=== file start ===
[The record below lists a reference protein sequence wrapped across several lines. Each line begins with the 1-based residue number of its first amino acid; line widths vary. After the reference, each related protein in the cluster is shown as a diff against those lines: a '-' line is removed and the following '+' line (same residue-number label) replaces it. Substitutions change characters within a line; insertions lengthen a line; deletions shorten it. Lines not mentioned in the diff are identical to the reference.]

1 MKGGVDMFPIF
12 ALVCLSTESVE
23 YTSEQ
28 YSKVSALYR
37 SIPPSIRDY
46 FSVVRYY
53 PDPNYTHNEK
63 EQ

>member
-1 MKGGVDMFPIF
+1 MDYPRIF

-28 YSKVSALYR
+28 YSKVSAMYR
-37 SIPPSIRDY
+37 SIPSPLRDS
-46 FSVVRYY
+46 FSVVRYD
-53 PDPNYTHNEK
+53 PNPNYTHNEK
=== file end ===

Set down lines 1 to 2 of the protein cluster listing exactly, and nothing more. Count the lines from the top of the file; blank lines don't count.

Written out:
[The record below lists a reference protein sequence wrapped across several lines. Each line begins with the 1-based residue number of its first amino acid; line widths vary. After the reference, each related protein in the cluster is shown as a diff against those lines: a '-' line is removed and the following '+' line (same residue-number label) replaces it. Substitutions change characters within a line; insertions lengthen a line; deletions shorten it. Lines not mentioned in the diff are identical to the reference.]

1 MKGGVDMFPIF